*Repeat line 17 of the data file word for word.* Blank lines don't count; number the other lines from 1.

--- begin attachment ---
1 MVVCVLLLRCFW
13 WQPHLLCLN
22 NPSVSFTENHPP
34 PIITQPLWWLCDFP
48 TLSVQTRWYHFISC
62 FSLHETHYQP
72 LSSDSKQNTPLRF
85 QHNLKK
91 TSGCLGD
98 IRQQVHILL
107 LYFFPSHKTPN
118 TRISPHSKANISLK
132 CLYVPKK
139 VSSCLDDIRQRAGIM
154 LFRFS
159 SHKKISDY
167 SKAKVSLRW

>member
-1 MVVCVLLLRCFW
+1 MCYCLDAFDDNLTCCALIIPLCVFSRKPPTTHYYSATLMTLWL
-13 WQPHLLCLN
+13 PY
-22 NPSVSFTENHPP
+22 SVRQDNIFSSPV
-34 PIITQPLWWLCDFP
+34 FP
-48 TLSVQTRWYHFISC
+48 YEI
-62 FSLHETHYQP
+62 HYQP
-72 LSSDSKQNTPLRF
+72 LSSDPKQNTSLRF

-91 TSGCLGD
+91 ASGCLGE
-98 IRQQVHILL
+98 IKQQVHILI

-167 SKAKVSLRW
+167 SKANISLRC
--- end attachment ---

167 SKAKVSLRW